Many property owners love bridging loans. These are non-status loans that give them access to money against their current property to help make the down payment for their next property. This works well for those who want to purchase a new property before their existing is sold.
Companies also go in for bridging loans to help them cover their operating expenses while they wait for long-term funding. If you’re wondering whether or not to go in for a bridging loan, our article outlines the criteria you can crosscheck to find out.
Credit and Equity
Before you consider going in for a bridging loan, you need to think about your credit. You don’t need to have excellent credit, thanks to its non-status nature, but the credit still needs to be great. Also, if you have an equity of at least 20% with a low debt-to-income ratio, you’re more likely to have your bridge loan approved.
Bridging loans, once applied for, might come with several lenders. Before going in for such a commitment, you need to be willing to review each lender’s terms in detail. Finbri, a company known for its efficient sourcing of funds, advises that you ensure you absolutely understand your exit strategy and that it is realistic, for the most part lenders do not want you to default as it ties up their liquidity in what can occasionally become a protracted repossession.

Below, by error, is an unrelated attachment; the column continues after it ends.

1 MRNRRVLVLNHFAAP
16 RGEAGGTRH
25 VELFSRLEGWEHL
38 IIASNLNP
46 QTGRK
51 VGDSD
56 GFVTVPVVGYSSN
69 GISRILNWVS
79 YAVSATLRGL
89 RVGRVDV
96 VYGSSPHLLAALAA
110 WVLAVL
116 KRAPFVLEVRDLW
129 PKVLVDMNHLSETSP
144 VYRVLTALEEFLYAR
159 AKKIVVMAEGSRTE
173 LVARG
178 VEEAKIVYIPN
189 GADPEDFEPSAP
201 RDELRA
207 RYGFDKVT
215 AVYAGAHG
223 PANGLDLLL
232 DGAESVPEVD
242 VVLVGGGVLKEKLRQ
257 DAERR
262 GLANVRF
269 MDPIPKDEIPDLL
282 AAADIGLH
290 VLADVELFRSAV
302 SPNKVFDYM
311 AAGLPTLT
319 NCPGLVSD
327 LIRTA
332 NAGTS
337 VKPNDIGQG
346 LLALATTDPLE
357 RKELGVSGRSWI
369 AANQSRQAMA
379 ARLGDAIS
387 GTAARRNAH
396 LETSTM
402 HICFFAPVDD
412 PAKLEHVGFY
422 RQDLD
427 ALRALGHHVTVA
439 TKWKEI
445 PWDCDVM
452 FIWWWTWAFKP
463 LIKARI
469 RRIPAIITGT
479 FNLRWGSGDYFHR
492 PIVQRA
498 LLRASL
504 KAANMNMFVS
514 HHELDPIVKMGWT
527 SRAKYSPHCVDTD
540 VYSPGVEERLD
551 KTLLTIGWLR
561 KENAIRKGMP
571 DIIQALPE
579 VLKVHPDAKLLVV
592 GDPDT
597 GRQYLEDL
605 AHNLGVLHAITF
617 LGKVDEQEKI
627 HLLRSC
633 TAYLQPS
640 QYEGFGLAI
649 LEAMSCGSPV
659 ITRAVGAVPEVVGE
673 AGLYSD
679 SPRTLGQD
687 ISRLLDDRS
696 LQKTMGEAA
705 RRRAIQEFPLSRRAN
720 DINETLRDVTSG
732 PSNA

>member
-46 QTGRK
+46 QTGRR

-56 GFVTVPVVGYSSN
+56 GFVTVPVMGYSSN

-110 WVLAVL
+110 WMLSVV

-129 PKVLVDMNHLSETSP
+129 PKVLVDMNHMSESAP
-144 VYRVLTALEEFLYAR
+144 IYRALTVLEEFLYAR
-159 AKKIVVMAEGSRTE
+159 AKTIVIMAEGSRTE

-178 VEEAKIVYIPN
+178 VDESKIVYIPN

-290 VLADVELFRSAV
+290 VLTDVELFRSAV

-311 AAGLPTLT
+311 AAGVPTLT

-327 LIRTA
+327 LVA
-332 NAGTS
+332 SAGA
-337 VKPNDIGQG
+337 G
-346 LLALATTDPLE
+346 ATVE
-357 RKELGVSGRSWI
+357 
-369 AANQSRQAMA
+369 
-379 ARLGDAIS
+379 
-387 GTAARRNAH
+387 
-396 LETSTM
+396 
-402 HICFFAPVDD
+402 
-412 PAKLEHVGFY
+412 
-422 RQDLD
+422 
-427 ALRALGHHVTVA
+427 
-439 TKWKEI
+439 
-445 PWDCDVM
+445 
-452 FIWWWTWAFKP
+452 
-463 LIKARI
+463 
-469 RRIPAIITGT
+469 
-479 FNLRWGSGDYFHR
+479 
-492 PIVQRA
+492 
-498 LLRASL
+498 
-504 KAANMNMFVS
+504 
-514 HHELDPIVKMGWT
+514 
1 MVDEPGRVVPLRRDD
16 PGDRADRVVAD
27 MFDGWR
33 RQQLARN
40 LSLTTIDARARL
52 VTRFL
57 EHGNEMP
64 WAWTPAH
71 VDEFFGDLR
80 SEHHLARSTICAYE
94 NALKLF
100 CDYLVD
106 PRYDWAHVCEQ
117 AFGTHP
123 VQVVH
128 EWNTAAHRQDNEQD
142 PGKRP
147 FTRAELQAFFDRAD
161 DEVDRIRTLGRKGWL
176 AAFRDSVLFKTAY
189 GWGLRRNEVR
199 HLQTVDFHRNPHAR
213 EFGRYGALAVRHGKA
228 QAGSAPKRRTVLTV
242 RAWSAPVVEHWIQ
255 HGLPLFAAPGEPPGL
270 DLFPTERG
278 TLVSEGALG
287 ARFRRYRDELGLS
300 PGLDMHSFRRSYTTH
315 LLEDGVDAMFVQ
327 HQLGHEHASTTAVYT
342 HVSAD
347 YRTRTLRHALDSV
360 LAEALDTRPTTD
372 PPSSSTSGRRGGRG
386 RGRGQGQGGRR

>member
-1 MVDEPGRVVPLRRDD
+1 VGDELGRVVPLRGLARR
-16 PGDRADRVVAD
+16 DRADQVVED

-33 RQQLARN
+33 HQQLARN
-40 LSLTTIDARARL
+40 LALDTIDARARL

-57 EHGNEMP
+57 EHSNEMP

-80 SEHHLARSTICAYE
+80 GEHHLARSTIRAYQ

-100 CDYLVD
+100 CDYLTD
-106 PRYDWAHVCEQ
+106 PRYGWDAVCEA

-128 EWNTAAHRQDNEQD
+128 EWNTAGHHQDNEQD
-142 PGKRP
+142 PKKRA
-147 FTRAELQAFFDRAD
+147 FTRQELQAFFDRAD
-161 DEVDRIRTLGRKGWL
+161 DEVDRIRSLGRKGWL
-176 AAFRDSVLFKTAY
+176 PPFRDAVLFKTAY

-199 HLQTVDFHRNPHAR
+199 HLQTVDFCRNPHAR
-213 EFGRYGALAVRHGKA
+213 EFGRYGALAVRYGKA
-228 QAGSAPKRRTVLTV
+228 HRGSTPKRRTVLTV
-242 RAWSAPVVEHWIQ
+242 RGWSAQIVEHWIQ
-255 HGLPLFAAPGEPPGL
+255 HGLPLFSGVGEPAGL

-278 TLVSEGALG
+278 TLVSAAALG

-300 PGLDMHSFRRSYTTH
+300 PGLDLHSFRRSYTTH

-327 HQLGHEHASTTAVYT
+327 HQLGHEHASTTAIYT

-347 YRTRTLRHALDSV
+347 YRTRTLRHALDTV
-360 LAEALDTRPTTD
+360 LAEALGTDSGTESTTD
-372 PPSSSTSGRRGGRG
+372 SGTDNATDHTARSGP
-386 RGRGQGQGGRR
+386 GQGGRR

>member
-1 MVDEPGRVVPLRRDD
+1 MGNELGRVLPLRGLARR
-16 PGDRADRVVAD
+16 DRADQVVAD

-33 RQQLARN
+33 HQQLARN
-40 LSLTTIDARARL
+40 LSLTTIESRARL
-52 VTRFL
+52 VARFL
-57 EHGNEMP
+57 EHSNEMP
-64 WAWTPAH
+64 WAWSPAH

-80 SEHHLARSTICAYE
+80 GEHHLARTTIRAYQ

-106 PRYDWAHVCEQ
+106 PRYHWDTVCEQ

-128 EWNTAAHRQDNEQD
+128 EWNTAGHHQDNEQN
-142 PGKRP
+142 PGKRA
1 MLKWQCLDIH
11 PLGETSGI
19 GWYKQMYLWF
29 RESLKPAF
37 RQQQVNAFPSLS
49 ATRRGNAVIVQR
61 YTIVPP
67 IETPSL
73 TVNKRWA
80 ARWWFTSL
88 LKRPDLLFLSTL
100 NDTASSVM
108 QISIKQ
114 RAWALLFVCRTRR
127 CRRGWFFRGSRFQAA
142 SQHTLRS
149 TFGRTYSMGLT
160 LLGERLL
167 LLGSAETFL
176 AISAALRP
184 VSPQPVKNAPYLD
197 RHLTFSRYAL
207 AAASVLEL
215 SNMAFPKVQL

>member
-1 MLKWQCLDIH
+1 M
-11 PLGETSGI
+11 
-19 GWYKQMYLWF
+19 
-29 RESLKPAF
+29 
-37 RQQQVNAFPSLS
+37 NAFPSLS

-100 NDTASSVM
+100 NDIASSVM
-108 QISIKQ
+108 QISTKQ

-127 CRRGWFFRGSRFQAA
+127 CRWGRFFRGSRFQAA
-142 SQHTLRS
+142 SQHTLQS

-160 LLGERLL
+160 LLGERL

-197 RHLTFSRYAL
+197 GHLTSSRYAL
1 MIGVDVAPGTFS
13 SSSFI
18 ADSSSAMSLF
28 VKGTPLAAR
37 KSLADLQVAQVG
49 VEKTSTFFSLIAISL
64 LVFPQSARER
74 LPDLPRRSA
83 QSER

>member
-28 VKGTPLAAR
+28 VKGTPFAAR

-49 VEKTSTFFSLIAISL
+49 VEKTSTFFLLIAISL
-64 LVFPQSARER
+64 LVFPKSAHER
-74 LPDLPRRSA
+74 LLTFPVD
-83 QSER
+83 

For instance, you might have enough money to pay up-front or only be able to indulge in monthly payments. Studying how your cash flow works will tell you whether or not a bridging loan is your best bet.
The next thing you should consider to know whether bridging loans are the best fit for your business is the risk involved. The risks at every angle should be considered before making the first move.
Does your refinancing plan have the potential to fall through, or it’s not secure? If you answer yes to any of these questions, maybe your best option will be to apply for more traditional loans like SBA loans or personal loans.
Besides these three major points, here are other ways to know if a bridge loan is good for you.
- If you’re in a seller’s market where houses sell out quickly and you’ve already chosen a new home, you can opt for a bridging loan.
- You might wish to purchase a property, but your potential seller doesn’t want to accept any offer based on the sale of your current home.
- You wish to close on your new home before selling the current home.
- Your income does not allow you to make the down payment on a new property without selling your current home.
- If you aren’t scheduled to close the selling of your current home before getting a new home, make use of bridging loans.
If you’re a company looking to take advantage of immediate real estate opportunities, bridging loans give you the freedom and ability to do so with short-term expenses. If you’re a homeowner itching to move into a new home without first selling the old, going in for these loans can help you do that. Several benefits come with bridging loans, from their quick processing to low repayment rates.